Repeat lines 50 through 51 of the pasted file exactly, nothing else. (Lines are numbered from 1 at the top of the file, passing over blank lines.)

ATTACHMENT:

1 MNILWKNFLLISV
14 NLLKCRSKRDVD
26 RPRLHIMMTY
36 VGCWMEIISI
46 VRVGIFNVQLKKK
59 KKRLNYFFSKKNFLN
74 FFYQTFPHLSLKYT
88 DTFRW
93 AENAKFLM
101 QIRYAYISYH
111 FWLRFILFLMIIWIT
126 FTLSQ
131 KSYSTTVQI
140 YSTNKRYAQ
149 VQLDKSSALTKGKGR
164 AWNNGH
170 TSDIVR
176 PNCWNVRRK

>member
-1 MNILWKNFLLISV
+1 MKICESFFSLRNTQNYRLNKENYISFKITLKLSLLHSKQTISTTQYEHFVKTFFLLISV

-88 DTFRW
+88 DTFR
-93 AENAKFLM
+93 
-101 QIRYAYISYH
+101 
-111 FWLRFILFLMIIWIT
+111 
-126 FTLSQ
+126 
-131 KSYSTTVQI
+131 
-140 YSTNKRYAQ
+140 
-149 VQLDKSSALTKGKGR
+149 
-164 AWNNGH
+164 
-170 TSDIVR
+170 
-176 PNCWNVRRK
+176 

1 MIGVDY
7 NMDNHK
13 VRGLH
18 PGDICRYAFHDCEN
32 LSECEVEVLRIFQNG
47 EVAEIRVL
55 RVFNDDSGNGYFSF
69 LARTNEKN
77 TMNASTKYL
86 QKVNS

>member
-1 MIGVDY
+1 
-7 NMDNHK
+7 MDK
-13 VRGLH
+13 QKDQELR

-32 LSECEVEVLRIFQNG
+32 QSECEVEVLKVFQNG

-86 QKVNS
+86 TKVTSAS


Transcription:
55 RVFNDDSGNGYFSF
69 LARTNEKN